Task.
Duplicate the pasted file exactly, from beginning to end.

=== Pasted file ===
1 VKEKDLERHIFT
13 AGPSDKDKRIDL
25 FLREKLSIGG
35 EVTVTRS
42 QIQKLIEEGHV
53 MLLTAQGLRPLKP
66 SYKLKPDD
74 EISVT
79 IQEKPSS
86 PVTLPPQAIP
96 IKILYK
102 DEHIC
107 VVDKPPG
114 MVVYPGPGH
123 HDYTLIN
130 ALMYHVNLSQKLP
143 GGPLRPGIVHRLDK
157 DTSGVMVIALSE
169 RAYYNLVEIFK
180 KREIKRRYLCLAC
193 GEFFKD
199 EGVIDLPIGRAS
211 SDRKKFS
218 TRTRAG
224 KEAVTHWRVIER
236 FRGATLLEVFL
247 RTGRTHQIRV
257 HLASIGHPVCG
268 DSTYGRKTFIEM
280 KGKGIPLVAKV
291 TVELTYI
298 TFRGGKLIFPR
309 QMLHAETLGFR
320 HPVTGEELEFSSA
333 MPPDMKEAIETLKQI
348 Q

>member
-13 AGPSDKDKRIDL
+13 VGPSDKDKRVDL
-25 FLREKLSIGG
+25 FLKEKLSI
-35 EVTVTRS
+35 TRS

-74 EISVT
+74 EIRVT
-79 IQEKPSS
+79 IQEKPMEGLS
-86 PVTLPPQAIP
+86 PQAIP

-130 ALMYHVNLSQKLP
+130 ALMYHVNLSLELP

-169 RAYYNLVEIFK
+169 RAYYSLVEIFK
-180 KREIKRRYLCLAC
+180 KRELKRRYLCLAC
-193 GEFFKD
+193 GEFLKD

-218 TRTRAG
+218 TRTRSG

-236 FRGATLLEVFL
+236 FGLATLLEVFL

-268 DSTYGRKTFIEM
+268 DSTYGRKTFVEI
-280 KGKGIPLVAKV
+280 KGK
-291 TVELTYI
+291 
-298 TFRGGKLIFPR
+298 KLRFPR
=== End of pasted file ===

1 VKEKDLERHIFT
13 AGPSDKDKRIDL
25 FLREKLSIGG
35 EVTVTRS
42 QIQKLIEEGHV
53 MLLTAQGLRPLKP
66 SYKLKPDD
74 EISVT
79 IQEKPSS
86 PVTLPPQAIP
96 IKILYK
102 DEHIC
107 VVDKPPG
114 MVVYPGPGH
123 HDYTLIN
130 ALMYHVNLSQKLP
143 GGPLRPGIVHRLDK
157 DTSGVMVIALSE
169 RAYYNLVEIFK
180 KREIKRRYLCLAC
193 GEFFKD
199 EGVIDLPIGRAS
211 SDRKKFS
218 TRTRAG
224 KEAVTHWRVIER
236 FRGATLLEVFL
247 RTGRTHQIRV
257 HLASIGHPVCG
268 DSTYGRKTFIEM
280 KGKGIPLVAKV
291 TVELTYI
298 TFRGGKLIFPR
309 QMLHAETLGFR
320 HPVTGEELEFSSA
333 MPPDMKEAIETLKQI
348 Q

>member
-13 AGPSDKDKRIDL
+13 VGPSDKDKRVDL
-25 FLREKLSIGG
+25 FLKEKLSI
-35 EVTVTRS
+35 TRS

-74 EISVT
+74 EIRVT
-79 IQEKPSS
+79 IQEKPMEGLS
-86 PVTLPPQAIP
+86 PQAIP

-130 ALMYHVNLSQKLP
+130 ALMYHVNLSLELP

-169 RAYYNLVEIFK
+169 RAYYSLVEIFK
-180 KREIKRRYLCLAC
+180 KRELKRRYLCLAC
-193 GEFFKD
+193 GEFLKD

-218 TRTRAG
+218 TRTRSG

-236 FRGATLLEVFL
+236 FGLATLLEVFL

-268 DSTYGRKTFIEM
+268 DSTYGRKTFVEI
-280 KGKGIPLVAKV
+280 KGK
-291 TVELTYI
+291 
-298 TFRGGKLIFPR
+298 KLRFPR